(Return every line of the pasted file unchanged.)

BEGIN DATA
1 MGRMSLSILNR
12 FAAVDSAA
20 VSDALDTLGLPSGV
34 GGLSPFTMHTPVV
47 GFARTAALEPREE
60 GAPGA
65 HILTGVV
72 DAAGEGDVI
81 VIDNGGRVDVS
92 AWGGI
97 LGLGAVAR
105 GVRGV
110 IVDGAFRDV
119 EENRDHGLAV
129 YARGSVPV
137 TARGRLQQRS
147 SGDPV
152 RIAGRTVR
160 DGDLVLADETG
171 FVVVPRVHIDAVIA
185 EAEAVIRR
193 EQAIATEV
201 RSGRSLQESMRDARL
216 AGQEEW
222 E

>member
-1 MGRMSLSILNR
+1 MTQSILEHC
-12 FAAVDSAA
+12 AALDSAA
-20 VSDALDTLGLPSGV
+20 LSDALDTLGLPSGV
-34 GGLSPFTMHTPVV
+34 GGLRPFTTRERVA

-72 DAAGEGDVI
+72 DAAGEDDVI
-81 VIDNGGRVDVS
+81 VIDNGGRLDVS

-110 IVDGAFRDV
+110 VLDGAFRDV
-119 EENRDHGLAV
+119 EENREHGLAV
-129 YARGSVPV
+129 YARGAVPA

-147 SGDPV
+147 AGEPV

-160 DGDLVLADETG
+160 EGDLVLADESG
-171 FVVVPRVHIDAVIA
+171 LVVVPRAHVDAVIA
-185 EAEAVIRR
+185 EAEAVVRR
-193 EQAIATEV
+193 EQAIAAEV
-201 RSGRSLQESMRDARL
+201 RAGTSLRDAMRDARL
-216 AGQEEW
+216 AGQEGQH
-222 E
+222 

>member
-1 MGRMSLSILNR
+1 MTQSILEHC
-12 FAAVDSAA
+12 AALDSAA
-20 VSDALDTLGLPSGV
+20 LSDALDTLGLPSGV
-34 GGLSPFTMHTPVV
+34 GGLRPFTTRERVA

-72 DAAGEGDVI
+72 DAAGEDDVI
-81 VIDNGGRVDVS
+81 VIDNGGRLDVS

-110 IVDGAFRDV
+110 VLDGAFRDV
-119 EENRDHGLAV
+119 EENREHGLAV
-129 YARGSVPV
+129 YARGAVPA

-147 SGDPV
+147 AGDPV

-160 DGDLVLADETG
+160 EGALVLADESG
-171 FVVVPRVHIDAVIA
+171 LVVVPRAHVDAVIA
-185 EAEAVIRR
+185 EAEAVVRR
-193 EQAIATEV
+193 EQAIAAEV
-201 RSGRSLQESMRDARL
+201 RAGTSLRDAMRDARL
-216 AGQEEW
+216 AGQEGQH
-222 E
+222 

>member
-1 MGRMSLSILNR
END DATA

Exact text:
1 MGRMSLSILNR
12 FAAVDSAA
20 VSDALDTLGLPSGV
34 GGLSPFTMHTPVV
47 GFARTAALEPREE
60 GAPGA
65 HILTGVV
72 DAAGEGDVI
81 VIDNGGRVDVS
92 AWGGI
97 LGLGAVAR
105 GVRGV
110 IVDGAFRDV
119 EENRDHGLAV
129 YARGSVPV
137 TARGRLQQRS
147 SGDPV
152 RIAGRTVR
160 DGDLVLADETG
171 FVVVPRVHIDAVIA
185 EAEAVIRR
193 EQAIATEV
201 RSGRSLQESMRDARL
216 AGQEEW
222 E

>member
-1 MGRMSLSILNR
+1 MTQSILEHC
-12 FAAVDSAA
+12 AALDSAA
-20 VSDALDTLGLPSGV
+20 LSDALDTLGLPSGV
-34 GGLSPFTMHTPVV
+34 GGLRPFTTRERVA

-72 DAAGEGDVI
+72 DAAGEDDVI
-81 VIDNGGRVDVS
+81 VIDNGGRLDVS

-110 IVDGAFRDV
+110 VLDGAFRDV
-119 EENRDHGLAV
+119 EENREHGLAV
-129 YARGSVPV
+129 YARGAVPA

-147 SGDPV
+147 AGEPV

-160 DGDLVLADETG
+160 EGDLVLADESG
-171 FVVVPRVHIDAVIA
+171 LVVVPRAHVDAVIA
-185 EAEAVIRR
+185 EAEAVVRR
-193 EQAIATEV
+193 EQAIAAEV
-201 RSGRSLQESMRDARL
+201 RAGTSLRDAMRDARL
-216 AGQEEW
+216 AGQEGQH
-222 E
+222 

>member
-1 MGRMSLSILNR
+1 MTQSILEHC
-12 FAAVDSAA
+12 AALDSAA
-20 VSDALDTLGLPSGV
+20 LSDALDTLGLPSGV
-34 GGLSPFTMHTPVV
+34 GGLRPFTTRERVA

-72 DAAGEGDVI
+72 DAAGEDDVI
-81 VIDNGGRVDVS
+81 VIDNGGRLDVS

-110 IVDGAFRDV
+110 VLDGAFRDV
-119 EENRDHGLAV
+119 EENREHGLAV
-129 YARGSVPV
+129 YARGAVPA

-147 SGDPV
+147 AGDPV

-160 DGDLVLADETG
+160 EGALVLADESG
-171 FVVVPRVHIDAVIA
+171 LVVVPRAHVDAVIA
-185 EAEAVIRR
+185 EAEAVVRR
-193 EQAIATEV
+193 EQAIAAEV
-201 RSGRSLQESMRDARL
+201 RAGTSLRDAMRDARL
-216 AGQEEW
+216 AGQEGQH
-222 E
+222 

>member
-1 MGRMSLSILNR